- Adam Rittenberg, ESPN Staff Writer
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After the Big Ten approved Maryland and Rutgers as future members in November 2012, league commissioner Jim Delany described the additions as "an Eastern initiative with a Penn State bridge."
The Big Ten is about to cross that bridge, put down roots in another region and brand itself as a truly national league. And despite lingering concerns and criticism from some corners of the conference about the new look, there's no turning back now.
"We’re probably as close to a national conference as there is in terms of demographics and alumni and national reach," Delany told ESPN.com. "It was a great Midwestern conference, and now it's a conference that's much broader."
There was a "theme of national" this week as Big Ten athletic directors and football coaches met at the league's new headquarters in Rosemont, Ill. The meetings focused in part on the integration of Maryland and Rutgers, who had ADs and coaches in attendance even though neither program can vote on league matters until officially joining the Big Ten on July 1.
The Big Ten likely will open a second office in New York next month, as well as a satellite office in Washington D.C., Delany said. The New York office will have some full-time staff. Delany will spend much of the 100 days leading up to July 1 on the East Coast to facilitate and promote the transition.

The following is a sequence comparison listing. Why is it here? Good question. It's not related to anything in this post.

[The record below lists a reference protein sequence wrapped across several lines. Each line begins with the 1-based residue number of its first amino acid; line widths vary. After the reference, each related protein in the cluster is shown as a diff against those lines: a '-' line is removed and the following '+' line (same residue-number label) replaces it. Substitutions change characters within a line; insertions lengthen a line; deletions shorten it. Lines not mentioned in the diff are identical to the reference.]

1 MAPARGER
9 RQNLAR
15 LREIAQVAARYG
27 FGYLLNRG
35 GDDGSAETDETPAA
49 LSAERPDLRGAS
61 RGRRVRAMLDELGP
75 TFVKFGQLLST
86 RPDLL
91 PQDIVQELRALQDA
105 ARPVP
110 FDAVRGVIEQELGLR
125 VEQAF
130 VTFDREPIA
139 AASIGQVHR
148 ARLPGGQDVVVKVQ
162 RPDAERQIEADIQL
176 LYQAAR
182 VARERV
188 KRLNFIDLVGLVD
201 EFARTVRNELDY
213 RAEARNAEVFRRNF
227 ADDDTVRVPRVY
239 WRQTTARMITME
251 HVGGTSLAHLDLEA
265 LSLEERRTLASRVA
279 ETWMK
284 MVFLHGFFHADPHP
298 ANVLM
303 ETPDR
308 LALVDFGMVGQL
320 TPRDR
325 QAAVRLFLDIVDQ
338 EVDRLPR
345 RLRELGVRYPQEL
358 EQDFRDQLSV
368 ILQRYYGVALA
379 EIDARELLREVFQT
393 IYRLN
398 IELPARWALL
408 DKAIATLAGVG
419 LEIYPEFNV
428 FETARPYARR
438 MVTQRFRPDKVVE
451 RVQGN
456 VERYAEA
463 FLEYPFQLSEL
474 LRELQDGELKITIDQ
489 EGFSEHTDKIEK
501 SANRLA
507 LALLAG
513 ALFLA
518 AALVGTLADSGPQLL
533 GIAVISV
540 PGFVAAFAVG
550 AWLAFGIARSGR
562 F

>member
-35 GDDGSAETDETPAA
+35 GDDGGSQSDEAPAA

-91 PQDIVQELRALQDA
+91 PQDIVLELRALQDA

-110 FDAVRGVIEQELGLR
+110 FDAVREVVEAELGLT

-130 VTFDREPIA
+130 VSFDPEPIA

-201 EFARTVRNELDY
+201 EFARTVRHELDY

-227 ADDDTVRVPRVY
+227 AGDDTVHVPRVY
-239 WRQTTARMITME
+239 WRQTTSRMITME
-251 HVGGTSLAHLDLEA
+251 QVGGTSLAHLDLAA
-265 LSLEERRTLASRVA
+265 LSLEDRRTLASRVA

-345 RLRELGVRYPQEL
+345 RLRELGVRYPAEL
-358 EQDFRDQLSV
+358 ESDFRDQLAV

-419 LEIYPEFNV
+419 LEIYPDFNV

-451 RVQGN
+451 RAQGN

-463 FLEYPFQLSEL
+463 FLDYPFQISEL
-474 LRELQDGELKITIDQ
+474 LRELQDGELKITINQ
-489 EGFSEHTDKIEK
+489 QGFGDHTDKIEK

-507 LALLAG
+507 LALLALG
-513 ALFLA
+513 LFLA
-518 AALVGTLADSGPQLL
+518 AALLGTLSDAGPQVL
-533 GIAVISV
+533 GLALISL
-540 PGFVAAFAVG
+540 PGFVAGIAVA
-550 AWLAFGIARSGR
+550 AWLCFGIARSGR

"There's going to be great synergies here," he said. "They both are great universities with missions that mirror ours. They're in powerful geographic footprints. ... When I think about Penn State as a bridge and think about New Jersey and New York and Maryland and DC and the commonality, as you talk to athletic directors and coaches, there's an awful lot of, 'We're in the same club.'"
Delany's national theme resonated as Big Ten ADs and coaches reviewed a new bowl lineup that includes games in Florida, California, Tennessee, Texas, New York and Michigan. They also discussed the upcoming College Football Playoff and the selection committee with Michael Kelly, chief operating officer of the playoff.
The Big Ten is trying to reach a larger audience, Delany said, and after some missteps with the integration of Penn State in the early 1990s, the league wants to ensure its next bridge to the East Coast has a stronger foundation.
"We're so much more sensitive to working at this," Delany said. "We want to get people to adopt the Big Ten. That means come to New York, play games in DC, play games at [Madison Square] Garden -- play, live and build on a broader scale. It's where you recruit students, where you play bowl games, where your television games go.
"We have 30 percent of the population, 15 percent of the territory, but we're not constrained to that. We have a national look."
17hDavid M. Hale